I thought that, since it was election week, we had already reached the height of surreal and carnivalesque but, alas, amid all the news of the tightening of the gap between our two main parties, a small article crept in about the Juvenile Court calling upon legislators to lower the age of consent to the age of 14 to address the alleged ever-growing reality of sex among under-16s. I hope the Malta Tourism Authority takes my next suggestion and rebrands to include the slogan: “Malta: Never a Dull Moment.”

The case that brought about this suggestion centred on a 15-year-old boy and his 14-year-old girlfriend who had given birth. Since the age of consent in Malta is 16, social welfare officials had flagged the matter to the authorities, police investigations had been triggered and criminal charges were brought against the young parents. During the proceedings before the Juvenile Court, both parties opted not to testify against each other. This led the presiding magistrate to muse about the way forward as the court observed this case was not the first of its kind.

The truth is that we have had an issue with teen sex and the resulting pregnancies for decades at this point. Hell, even I, who am closer to 40 than I am to 30 at this point, know people who had pregnancy scares long before we were 16. Between 2008 and 2019, we had the highest rate of teen births in proportion to our population compared to Greece, Spain, Italy, Portugal, Cyprus and the EU as a whole. This is no joke.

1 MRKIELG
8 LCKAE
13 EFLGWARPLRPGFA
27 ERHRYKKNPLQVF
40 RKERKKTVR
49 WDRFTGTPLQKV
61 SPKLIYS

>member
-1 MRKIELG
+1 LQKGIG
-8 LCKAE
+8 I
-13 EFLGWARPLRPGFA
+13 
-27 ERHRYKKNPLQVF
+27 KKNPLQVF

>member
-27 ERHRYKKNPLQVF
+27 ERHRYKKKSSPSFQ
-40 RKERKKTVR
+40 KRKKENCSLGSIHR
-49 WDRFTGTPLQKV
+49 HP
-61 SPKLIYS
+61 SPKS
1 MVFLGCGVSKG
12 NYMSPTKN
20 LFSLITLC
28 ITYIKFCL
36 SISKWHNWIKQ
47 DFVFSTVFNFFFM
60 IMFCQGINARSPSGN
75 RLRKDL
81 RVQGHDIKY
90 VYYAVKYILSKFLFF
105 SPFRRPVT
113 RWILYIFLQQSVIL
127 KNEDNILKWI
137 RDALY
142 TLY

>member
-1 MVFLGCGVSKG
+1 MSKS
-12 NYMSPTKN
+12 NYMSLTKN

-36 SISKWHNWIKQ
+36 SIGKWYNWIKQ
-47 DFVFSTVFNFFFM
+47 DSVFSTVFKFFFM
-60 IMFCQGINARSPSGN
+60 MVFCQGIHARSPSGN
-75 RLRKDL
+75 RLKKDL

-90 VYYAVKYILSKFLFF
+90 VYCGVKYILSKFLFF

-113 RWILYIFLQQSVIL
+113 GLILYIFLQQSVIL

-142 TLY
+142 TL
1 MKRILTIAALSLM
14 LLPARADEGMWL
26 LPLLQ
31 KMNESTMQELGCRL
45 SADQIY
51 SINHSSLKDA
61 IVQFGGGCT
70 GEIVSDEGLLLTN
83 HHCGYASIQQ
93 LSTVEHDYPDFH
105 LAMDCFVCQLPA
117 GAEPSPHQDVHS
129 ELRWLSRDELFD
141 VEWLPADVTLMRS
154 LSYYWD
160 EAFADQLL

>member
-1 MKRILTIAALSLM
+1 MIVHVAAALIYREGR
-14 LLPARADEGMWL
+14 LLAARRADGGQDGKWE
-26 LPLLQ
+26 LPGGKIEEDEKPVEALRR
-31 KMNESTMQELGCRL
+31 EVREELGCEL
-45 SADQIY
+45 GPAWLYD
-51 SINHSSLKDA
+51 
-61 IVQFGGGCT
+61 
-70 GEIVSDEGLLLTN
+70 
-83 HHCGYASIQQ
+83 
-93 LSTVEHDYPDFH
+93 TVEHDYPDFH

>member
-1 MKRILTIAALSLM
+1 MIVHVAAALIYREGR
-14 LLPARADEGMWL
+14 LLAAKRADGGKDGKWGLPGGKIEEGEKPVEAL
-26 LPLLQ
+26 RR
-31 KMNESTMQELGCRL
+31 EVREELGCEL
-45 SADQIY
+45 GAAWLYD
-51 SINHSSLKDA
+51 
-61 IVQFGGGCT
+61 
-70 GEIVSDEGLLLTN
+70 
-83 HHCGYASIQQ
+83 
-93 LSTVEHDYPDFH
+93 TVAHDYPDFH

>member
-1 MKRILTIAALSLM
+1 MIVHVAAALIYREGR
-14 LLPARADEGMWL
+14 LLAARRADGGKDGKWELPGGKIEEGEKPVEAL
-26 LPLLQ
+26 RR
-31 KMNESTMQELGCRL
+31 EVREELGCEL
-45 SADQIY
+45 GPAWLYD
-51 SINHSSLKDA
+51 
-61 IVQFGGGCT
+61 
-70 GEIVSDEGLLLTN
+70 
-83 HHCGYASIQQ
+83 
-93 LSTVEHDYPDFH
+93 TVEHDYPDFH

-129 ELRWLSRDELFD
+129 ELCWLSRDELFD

What we all needed then and still need now are effective sexual education campaigns and perhaps a deeper understanding of what it actually means to have children at any age, for that matter. Lowering the age of consent may sort the legal side of the issue but, as usual, it would be nothing more than a quick fix that fails to address the core issue – a gaping lack of well-administered information that people depend on to make better decisions.

We can’t keep creating legal loopholes to tape over our issues- Anna Marie Galea

This was exactly the same situation when it came to the morning-after pill debacle a few years ago. Heated debate after debate took place about which pharmacists were okay with distributing it and whether or not the pill could be considered abortive but there was next to no education available for people to really think about what effects the pill may or may not have on them.

I will never forget standing behind a young girl and her friend in a queue a few years ago and overhearing her telling her friend that she was taking her second morning-after pill in the last couple of months because her boyfriend was treating it like a form of birth control.

We can’t keep creating legal loopholes to tape over our issues. No 14-year-old is in any mental or financial position to be raising a child but that’s not going to stop them having sex. Our institutions must stop playing coy, look at the statistics and stop acting like this is someone else’s problem. Parents, too, need to stop playing shrinking violets and protesting when their children do manage to get some information from their respective schools.

Ignorance doesn’t protect the vulnerable; it merely blinds them.

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